Our chief end is to glorify God with our lives. Our chief temptation, from Genesis 3 onward, is to “exchange the glory of the immortal God” for lesser glory — especially glorification of man (cf. Rom. 1:23). I agree with this whole-heartedly. But how exactly is God most glorified by his human image-bearers?
I believe John Piper again offers some solid help in getting us started but then downplays or even distorts the other side of the coin. (Note: I am using Piper as a representative of a much larger contingency of Reformed thinkers who stand largely in the shadow Jonathan Edwards and his theological kin.) Piper rightly emphasizes that “God is most glorified by us when we are most satisfied in Him.” Our satisfaction in God entails making God our heart’s greatest treasure and Christ our supreme Lord. So far, so good.
Yet, when it comes to the particulars of how one glorifies God — how one demonstrates that Christ is Lord, shows God to be our supreme treasure — we start to slip into unhelpful either-or rhetoric again. My conviction is that God is most glorified in us when we, God’s image-bearers in the world, are living most in tune with God’s purposes for our lives, utilizing our God-given gifts and passions, flourishing in our God-directed pursuits, and accomplishing great things in the name of God and for the expansion of the Kingdom of God. In other words, human beings glorify God not by curling up in a helpless, hopelessly depraved blob that is relieved that God is great enough for the both of us.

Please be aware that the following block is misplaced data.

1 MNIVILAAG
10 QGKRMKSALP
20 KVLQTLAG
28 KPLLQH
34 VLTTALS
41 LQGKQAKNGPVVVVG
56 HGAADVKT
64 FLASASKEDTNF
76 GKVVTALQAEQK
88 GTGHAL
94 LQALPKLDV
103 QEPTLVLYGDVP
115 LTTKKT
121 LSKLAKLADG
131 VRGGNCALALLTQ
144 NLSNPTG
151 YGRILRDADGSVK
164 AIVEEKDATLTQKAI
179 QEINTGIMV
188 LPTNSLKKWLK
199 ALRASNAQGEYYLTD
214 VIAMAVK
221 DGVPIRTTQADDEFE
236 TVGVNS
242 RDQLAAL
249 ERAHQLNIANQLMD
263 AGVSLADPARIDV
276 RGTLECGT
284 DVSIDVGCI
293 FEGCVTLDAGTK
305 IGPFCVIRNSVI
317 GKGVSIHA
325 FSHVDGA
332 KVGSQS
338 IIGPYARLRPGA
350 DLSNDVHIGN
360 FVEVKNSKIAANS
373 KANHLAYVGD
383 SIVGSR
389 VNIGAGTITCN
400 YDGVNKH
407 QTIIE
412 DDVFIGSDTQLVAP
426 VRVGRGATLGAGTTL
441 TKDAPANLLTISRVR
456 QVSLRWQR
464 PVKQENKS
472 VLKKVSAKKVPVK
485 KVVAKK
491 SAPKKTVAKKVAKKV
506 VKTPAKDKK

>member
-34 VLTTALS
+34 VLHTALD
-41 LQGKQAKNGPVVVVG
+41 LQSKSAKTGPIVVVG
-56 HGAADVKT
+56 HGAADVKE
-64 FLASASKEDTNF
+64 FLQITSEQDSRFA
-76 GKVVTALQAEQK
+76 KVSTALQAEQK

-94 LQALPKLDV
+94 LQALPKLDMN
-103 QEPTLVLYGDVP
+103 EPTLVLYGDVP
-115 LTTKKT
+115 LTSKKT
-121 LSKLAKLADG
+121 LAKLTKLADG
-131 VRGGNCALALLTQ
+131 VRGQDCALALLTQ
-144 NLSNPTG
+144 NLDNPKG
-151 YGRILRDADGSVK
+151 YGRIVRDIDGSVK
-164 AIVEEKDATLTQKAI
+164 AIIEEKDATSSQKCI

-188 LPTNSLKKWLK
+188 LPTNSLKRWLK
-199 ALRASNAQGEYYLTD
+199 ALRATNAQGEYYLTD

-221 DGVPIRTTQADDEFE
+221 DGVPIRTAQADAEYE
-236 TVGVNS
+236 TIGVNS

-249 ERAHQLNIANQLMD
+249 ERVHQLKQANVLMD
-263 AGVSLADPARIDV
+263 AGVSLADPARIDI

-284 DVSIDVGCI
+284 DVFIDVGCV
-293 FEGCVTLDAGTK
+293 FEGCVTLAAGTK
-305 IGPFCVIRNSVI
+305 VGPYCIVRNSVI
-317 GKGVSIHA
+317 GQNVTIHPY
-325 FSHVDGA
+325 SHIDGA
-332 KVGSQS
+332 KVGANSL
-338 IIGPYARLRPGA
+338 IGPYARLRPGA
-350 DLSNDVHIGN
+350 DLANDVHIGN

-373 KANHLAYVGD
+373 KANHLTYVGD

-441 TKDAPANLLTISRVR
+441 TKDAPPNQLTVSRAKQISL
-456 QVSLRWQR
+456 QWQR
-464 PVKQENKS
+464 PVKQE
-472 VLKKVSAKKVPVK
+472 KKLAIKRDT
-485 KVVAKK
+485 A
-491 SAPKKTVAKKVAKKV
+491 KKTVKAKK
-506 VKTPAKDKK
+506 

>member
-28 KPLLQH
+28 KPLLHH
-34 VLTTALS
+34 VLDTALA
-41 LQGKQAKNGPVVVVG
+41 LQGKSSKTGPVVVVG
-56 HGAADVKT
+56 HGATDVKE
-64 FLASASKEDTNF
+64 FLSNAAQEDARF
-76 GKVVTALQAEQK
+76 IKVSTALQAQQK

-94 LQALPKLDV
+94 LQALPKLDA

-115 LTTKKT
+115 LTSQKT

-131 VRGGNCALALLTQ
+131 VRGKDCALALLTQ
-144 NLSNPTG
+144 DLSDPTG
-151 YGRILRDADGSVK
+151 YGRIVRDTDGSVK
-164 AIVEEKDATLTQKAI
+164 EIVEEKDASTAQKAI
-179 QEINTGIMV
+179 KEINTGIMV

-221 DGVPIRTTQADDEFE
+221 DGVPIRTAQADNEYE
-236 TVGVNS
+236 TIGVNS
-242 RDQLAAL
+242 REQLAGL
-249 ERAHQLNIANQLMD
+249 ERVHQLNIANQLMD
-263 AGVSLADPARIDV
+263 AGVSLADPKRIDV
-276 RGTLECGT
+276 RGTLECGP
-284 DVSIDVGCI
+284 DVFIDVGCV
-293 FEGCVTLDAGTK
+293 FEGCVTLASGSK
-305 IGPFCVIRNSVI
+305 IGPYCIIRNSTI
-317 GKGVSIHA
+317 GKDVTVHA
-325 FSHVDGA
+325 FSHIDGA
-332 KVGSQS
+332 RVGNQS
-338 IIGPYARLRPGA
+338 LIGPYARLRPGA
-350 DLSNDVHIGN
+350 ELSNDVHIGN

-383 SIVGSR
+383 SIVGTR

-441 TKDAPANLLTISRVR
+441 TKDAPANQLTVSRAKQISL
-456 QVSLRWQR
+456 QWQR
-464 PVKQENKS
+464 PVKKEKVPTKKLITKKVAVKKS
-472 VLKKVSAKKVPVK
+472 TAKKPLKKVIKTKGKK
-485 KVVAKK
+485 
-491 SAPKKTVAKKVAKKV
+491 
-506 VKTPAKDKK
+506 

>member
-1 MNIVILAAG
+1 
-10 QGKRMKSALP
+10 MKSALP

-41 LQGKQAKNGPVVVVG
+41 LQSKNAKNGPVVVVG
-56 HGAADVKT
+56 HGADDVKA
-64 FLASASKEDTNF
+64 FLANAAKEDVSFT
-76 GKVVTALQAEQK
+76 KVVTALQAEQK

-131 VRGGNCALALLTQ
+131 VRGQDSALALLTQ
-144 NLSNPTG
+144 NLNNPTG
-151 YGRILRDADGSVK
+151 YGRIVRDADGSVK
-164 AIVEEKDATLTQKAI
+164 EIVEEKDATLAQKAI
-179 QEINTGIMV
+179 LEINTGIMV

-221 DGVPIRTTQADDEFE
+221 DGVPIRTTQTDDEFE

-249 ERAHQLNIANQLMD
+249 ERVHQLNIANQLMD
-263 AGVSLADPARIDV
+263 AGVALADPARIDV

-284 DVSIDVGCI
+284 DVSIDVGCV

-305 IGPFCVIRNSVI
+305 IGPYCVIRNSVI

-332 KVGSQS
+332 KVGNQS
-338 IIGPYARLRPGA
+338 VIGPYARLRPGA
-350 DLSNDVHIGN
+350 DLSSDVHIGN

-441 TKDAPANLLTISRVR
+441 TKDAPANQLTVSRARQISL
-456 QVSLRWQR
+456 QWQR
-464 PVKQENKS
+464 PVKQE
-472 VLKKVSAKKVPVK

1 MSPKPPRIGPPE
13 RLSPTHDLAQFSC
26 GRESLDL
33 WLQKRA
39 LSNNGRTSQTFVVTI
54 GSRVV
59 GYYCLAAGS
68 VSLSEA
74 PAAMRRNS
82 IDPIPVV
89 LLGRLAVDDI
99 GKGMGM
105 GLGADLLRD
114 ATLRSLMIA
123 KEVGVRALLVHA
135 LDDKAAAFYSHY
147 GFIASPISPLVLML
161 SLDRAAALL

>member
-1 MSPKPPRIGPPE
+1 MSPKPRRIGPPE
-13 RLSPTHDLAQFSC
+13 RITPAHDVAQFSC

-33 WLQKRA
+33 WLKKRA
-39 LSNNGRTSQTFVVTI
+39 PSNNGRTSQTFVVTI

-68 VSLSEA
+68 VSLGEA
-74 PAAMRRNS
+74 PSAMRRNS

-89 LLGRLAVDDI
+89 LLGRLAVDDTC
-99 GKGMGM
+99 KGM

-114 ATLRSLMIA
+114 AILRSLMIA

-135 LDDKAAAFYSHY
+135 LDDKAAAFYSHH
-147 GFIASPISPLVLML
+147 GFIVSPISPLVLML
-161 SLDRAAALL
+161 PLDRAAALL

No, the Creator is magnified when his creatures are fully functioning as He originally intended them to. The computer programmer is most pleased when the program works, the coach is most thrilled when the team plays well and wins, the teacher is most honored when the students learn and God is most glorified when human beings flourish in their God-given potential in a proper relationship with Him.
My point is that human attempts at greatness is not in opposition to glorifying God. In fact, the two are thoroughly intertwined. Here’s an example of this misguided thinking in practice, chosen quite randomly and with no personal bone to pick with the individual involved. Morris Chapman, the President of Southern Baptist Convention, recently made the following challenge to the SBC regarding the future mission of the church:
“Going beyond the work of God’s Spirit in salvation, I believe the time has come to stop talking of “what made the SBC great” or “what will make the SBC great again.” All these questions are in direct competition with the glory of the Lord Jesus Christ. Our chief aim, or first and greatest concern, our most passionate commitment must be to ask this question “What will give HIM the glory?”
Chapman no doubt wants the sole focus and driving motivation for the direction the SBC to be on glorifying God. Yet, he seems to view the desires of current leadership to be “great” as dangerous and, shockingly, “in direct competition with the glory of the Lord Jesus Christ.” Really? Is he suggesting “all” talk of being a great church, making great efforts to accomplish great things, to have great kingdom-advancing impact and greater witness in the world for the future “are in direct competition” with the task of glorifying Christ?
I may be misunderstanding Chapman here, but his choice of words here seems to suggest a line of reasoning that would place the question “What will give HIM the glory?” in direct competition with questions about how the SBC can be great. I believe they are two sides of the same coin. What will give God most glory? My answer: Be a great church! That is, strive with all our might, cooperating with the power of the Spirit and in alignment with God’s will, to be a GREAT church with an even GREATER witness than in the past.
Human greatness is only truly great when done in cooperation with God for the glory of God. But human mediocrity done in the name of God and for the glory of God is still only mediocre — even if God redeems it, multiplies it and uses it for his greater purposes.
But God is most glorified by us when we are striving for Kingdom greatness in Him, through Him and for Him.
I will summarize my thoughts next time in the final post.